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Nicolás A. Ortega 4bd82c2fcd Return values in parameters added. 4 years ago
README.md 4bd82c2fcd Return values in parameters added. 4 years ago

README.md

Rational Code Style

This is a README-only repository that exposes what coding style should be used for what rational reasons. Everyone has preferences, and these are aside from reason, however there are certain rational reasons to use certain coding styles. If you have counter rationale or evidence suggesting a different style may be better overall then feel free to contribute.

Brackets

The most rational (or rather, practical) way of using brackets is broken, not attached. Of course, this only applies when discussing conditionals and loops. The reason for this is so that it is easy to, for example, only run through a loop once, or to unconditionally run a group of code, simply by commenting out one line of code. For example, what if we were to make a conditional statement unconditional:

//if(condition)
{
	// code here ...
}

versus

/*if(condition)*/ {
	// code here ...
}

or

//if(condition) {
	// code here ...
//}

As you can see, the first example is much more simple, only requiring us to comment out one line, while the second example requires you to use block commenting in order to select a specific part of the line to comment out. The third example has the additional issue that it broadens the scope of the code which may not be desirable and will be doing more than simply making the code unconditional.

Of course, this does not apply to other uses of brackets such as in function definitions, enumerations, structures, or anything else. What's more, in switch cases this does not apply either. However, for consistency's sake one may wish to have all brackets broken.

By this same logic, else and else if statements should not be written on the same line as the closing curly brace of the previous if statement. That is:

if(condition0)
{
	// code here ...
}
else if(condition1)
{
	// code here ...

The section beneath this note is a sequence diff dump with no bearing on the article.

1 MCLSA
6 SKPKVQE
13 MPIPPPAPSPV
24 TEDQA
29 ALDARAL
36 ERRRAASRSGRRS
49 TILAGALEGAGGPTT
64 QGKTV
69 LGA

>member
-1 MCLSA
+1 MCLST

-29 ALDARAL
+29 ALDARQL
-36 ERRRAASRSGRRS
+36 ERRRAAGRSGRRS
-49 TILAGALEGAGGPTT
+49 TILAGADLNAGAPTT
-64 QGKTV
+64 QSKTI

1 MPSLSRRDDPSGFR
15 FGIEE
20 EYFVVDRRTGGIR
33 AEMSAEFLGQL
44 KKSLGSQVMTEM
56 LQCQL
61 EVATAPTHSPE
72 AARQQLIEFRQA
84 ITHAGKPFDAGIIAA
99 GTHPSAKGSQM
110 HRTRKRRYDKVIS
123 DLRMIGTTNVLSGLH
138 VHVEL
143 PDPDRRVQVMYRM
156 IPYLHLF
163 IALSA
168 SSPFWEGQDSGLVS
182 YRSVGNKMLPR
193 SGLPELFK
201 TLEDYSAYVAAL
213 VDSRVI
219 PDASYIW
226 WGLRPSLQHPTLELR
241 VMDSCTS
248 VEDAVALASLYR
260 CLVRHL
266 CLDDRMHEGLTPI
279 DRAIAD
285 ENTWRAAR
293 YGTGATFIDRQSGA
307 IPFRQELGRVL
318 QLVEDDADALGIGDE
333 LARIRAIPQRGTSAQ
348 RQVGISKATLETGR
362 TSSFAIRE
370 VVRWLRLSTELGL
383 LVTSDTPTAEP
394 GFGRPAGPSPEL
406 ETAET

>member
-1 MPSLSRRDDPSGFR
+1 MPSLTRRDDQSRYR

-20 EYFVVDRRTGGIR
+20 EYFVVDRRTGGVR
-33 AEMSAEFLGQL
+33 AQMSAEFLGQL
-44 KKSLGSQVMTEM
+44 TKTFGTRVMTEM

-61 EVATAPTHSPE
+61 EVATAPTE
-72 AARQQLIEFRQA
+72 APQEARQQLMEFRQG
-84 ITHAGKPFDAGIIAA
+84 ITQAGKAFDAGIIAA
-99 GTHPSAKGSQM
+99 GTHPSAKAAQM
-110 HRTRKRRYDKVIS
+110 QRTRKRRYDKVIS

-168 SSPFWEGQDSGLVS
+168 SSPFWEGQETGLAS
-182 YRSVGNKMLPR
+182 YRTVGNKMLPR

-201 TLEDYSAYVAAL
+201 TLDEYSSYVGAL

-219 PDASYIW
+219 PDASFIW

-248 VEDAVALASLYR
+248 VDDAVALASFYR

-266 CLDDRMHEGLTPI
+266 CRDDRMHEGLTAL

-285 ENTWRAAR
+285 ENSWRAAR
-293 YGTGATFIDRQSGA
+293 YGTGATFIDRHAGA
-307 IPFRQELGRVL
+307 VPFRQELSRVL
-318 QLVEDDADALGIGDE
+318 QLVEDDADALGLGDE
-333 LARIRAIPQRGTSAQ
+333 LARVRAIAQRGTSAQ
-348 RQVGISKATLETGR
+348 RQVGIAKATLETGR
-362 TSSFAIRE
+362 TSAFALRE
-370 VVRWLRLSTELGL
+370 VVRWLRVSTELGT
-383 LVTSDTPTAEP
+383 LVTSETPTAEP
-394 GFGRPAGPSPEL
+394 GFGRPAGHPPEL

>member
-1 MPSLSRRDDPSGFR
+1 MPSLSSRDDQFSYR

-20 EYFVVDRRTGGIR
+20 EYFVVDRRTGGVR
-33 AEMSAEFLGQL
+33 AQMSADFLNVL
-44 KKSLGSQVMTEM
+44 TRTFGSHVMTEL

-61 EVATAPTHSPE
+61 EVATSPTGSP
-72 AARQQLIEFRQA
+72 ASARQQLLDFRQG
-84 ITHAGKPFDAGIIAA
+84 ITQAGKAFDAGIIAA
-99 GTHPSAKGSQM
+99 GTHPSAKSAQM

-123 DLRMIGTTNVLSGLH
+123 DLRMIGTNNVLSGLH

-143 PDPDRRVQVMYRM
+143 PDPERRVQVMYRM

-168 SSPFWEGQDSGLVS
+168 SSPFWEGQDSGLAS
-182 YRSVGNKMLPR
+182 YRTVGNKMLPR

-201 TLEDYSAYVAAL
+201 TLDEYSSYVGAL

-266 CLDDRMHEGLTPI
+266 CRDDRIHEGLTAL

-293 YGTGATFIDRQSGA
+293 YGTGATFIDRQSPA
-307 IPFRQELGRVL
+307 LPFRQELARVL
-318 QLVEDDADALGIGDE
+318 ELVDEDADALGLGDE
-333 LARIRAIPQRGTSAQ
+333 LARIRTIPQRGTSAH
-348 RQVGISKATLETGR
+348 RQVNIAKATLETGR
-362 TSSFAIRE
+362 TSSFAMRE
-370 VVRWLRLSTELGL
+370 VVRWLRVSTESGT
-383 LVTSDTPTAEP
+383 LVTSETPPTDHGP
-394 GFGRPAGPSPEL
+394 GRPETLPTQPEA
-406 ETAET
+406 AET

}
else
{

}

instead of

if(condition0) {
	// code here ...
} else if(condition1) {
	// code here ...
} else {
	// code here ...
}

Indentation

Width

There is very little research to indicate the best indentation width which may be objectively better for reading code. There are some sources that suggest that both 2 and 4 are generally easy to read while a width of 0 or 6 significantly hinder performance. However, these studies tend to be very limited. Other sources give other reasoning for using 2 or 4 width indentation at least in object oriented languages (namely Java or C#).

Whitespace

The two camps in this eternal feud are tabs and spaces. Follows are a list of reasons why each is useful:

  • Spaces:
    • Everyone sees the same indentation
    • Helps reduce mixing of whitespace characters (when tabs are allowed different whitespace can often be mixed quite accidentally)
  • Tabs:
    • Everyone sees the indentation they are accustomed to
    • One character therefore reducing file size (although in the era of 2TB hard drives for laptops this is quite insignificant)

With this in mind, it depends on what is important for your project. However, if you would like for everyone to be able to read with the indentation width that they are most accustomed to then use tabs.

This being said, even those who use tabs agree that spaces should be used when aligning operators or anything of the kind, however that does not have to do with indentation of code instructions.

Statements Per Line

For similar reasons to the Brackets section, you should always have one statement per line. Imagine that you wish to make a conditional statement or a loop with only one instruction into an unconditional or have the loop run only once. In this circumstance the code would look as follows:

//if(condition)
	// code here ...

versus

/*if(condition)*/ // code here ...

As can be seen, the first example is much easier to comment out than the second.

This can also be applied to using return values of a function as something other than assignment. For example:

myFunction(
	returnSomeValue());

instead of

myFunction(returnSomeValue());

License

Copyright (C) 2017 Ortega Froysa, Nicolás deathsbreed@themusicinnoise.net

This document is licensed under the terms of the Creative Commons Attribution-ShareAlike 4.0 International License.